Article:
by Ed Lyon
As a child, Raymond Tibbetts lived a life straight out of a movie – a horror movie. He and his brothers were bounced from one foster home to another. Along their journey to adulthood, they found themselves being tied to their beds, burned, beaten, thrown down flights of stairs and starved. One of his brothers is homeless, another in prison and a third has been successful so far.
As for Raymond, 61, until recently he was a resident on Ohio’s death row.
During his trial for murdering his wife and the man with whom they were living, none of his childhood was made known to the jury as mitigating evidence. As is a usual occurrence in cases like this, through prosecutorial misconduct combined with an ineffective defense attorney, no meaningful information about Tibbett’s early life was revealed during his trial. He was found guilty and sentenced to die.
His case went through the usual post-conviction route of appeals. Eventually it reached the clemency stage, where the Ohio parole board also denied relief – even after hearing from a juror from Tibbett’s trial who later discovered the excluded mitigating evidence.
That juror, Ross Geiger, kept tabs on Tibbetts for over two decades and read about his abusive childhood on a clemency website. After the parole board rejected clemency, Geiger petitioned Governor John Kasich to grant clemency to Tibbetts to “correct the system’s mistake.”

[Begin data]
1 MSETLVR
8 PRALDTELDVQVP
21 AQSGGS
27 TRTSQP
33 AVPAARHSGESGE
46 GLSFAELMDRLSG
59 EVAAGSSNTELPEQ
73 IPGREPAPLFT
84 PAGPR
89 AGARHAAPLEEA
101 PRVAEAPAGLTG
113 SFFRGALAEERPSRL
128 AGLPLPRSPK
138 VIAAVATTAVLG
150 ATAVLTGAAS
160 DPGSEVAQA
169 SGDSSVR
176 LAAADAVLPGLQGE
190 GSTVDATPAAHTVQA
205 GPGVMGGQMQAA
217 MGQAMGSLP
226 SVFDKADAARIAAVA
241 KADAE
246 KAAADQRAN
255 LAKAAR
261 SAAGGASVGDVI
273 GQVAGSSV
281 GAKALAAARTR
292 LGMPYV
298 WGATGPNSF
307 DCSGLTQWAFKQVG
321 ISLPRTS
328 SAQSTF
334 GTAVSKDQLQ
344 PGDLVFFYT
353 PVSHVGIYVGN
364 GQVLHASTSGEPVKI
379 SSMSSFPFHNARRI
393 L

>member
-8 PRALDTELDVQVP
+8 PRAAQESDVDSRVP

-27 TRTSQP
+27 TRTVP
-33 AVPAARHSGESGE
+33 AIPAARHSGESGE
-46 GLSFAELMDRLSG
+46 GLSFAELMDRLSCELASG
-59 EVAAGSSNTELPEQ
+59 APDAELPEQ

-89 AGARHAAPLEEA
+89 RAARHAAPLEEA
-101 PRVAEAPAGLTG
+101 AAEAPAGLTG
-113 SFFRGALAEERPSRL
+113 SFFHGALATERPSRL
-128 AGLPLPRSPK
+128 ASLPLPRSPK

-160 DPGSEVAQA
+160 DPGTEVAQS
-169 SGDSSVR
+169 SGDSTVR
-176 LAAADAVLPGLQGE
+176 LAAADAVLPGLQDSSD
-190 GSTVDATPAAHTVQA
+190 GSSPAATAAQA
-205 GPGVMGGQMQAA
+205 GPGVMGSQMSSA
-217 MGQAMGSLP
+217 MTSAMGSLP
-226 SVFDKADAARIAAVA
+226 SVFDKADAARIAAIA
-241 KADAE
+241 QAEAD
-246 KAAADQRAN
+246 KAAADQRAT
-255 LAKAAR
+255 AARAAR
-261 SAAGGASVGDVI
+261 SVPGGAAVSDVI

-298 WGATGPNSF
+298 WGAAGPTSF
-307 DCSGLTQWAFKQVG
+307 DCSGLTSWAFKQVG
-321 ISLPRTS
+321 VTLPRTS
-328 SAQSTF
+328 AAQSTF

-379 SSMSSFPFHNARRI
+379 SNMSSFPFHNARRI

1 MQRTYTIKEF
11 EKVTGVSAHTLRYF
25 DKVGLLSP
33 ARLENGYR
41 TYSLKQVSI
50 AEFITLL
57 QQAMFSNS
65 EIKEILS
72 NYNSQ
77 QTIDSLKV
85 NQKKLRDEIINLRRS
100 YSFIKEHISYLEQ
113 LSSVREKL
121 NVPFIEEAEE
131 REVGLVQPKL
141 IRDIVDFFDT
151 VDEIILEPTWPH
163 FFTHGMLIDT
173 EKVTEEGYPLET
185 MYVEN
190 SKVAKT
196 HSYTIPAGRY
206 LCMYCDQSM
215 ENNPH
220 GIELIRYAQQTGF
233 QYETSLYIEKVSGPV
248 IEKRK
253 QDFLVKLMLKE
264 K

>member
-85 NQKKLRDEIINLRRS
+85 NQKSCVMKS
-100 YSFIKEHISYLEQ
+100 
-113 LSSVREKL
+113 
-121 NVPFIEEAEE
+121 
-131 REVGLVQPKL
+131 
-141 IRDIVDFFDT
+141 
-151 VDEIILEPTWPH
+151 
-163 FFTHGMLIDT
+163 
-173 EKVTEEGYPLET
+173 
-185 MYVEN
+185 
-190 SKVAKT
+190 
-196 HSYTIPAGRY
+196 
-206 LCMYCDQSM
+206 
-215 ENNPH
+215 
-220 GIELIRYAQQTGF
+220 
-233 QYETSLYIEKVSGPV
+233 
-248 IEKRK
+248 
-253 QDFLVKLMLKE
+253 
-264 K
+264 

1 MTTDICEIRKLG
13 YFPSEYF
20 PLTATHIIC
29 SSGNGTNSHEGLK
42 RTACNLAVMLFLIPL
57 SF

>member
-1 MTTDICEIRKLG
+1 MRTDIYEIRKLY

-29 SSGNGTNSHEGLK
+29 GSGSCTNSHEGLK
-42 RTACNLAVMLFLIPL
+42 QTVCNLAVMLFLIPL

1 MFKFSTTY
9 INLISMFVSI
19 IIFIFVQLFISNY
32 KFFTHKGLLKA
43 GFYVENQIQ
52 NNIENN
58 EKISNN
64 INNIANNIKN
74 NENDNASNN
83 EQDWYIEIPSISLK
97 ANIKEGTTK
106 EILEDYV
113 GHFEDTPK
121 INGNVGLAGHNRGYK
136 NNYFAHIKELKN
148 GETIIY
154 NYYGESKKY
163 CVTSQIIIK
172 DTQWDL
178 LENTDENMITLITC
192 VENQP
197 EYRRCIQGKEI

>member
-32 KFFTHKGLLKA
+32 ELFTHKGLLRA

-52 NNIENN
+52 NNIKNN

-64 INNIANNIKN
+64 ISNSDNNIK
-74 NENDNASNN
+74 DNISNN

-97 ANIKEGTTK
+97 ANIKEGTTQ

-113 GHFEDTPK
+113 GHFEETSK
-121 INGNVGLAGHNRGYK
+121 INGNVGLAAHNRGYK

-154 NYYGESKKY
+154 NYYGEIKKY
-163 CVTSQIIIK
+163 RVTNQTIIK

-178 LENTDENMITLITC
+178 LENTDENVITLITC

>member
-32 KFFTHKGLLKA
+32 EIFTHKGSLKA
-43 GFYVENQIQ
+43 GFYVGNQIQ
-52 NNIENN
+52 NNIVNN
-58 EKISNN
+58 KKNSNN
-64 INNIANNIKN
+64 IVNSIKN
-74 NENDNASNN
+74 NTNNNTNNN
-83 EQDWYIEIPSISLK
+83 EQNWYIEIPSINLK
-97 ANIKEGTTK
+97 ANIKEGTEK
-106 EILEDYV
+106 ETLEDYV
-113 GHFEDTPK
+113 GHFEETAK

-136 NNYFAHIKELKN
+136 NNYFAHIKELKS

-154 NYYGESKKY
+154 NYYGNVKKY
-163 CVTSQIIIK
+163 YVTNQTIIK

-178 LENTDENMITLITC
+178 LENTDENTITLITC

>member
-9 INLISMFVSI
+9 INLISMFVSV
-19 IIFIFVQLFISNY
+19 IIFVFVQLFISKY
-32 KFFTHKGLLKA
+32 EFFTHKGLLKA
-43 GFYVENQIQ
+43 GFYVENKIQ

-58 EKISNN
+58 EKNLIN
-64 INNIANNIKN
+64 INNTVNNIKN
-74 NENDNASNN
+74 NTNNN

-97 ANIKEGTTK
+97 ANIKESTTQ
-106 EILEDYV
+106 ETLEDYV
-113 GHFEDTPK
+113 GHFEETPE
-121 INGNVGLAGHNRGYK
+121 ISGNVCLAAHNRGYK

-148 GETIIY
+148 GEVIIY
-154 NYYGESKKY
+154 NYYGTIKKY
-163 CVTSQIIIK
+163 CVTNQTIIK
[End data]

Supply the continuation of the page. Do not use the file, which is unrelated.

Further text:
“The system failed to provide me with the information I needed to make an accurate and fair determination,” Geiger explained. “If prosecutors had been honest and forthcoming about the horrors” of Tibbetts’ childhood, then during the trial he “would have voted for life without parole over death.” In Ohio, a single holdout vote during a death penalty sentencing hearing is all it takes to impose a sentence of life without parole.
Governor Kasich gave the case serious consideration, then in July 2018 overturned the parole board’s decision and commuted Tibbett’s sentence to life in prison without parole, citing “fundamental flaws” in the sentencing process.
“The defense’s failure to present sufficient mitigating evidence, coupled with an inaccurate description of Tibbetts’ childhood by the prosecution, essentially prevented the jury from making an informed decision about whether Tibbetts deserved the death sentence,” the governor stated.
Kasich had previously commuted the death sentence of William T. Montgomery, 52, in March 2018, changing it to life without parole; he also granted a reprieve to death row prisoner Cleveland Ramon Jackson, to give his attorneys more time to research and prepare a clemency petition.
During his two terms in office from 2011 to January 2019, Kasich granted commutations to seven prisoners on death row while allowing 15 executions to occur.
Sources: cincinnati.com, reuters.com, bbc.com
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